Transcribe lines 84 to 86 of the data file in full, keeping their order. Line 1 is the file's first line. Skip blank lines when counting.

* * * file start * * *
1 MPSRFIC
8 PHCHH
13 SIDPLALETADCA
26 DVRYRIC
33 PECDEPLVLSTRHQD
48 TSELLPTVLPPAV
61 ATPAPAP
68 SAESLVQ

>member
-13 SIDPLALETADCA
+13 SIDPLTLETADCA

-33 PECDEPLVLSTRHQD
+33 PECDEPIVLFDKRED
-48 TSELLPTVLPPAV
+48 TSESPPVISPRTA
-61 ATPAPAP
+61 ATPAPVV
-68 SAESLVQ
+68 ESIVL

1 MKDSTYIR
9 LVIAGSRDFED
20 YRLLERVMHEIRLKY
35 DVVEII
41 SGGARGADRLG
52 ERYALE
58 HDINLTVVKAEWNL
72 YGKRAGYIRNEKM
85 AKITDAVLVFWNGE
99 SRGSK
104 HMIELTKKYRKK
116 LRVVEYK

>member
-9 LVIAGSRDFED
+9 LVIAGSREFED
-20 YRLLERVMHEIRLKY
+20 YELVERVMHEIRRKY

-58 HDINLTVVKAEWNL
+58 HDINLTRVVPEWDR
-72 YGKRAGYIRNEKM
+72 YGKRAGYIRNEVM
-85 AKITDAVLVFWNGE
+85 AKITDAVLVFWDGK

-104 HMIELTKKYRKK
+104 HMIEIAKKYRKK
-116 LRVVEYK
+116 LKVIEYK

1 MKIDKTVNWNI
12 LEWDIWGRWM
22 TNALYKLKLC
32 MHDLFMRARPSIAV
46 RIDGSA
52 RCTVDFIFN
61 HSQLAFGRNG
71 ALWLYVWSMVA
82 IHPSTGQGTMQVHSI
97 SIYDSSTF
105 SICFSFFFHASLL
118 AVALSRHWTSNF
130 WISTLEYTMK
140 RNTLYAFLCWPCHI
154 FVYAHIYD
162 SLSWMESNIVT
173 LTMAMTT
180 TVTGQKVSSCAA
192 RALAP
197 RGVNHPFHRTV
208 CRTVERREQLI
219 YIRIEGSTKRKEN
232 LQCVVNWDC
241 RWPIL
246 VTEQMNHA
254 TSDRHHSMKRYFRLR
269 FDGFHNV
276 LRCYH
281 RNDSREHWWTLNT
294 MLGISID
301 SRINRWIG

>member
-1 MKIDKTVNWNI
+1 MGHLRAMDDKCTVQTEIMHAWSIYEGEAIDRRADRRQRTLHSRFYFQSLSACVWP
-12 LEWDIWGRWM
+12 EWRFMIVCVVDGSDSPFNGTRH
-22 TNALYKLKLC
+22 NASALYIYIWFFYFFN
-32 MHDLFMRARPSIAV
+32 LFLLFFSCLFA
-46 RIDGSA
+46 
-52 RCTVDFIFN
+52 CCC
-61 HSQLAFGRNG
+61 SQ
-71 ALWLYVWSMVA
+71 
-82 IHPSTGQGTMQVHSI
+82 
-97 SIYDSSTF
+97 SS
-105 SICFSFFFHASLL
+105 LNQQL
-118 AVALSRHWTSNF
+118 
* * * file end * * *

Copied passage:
+22 NASALYIYIWFFYFFN
-32 MHDLFMRARPSIAV
+32 LFLLFFSCLFA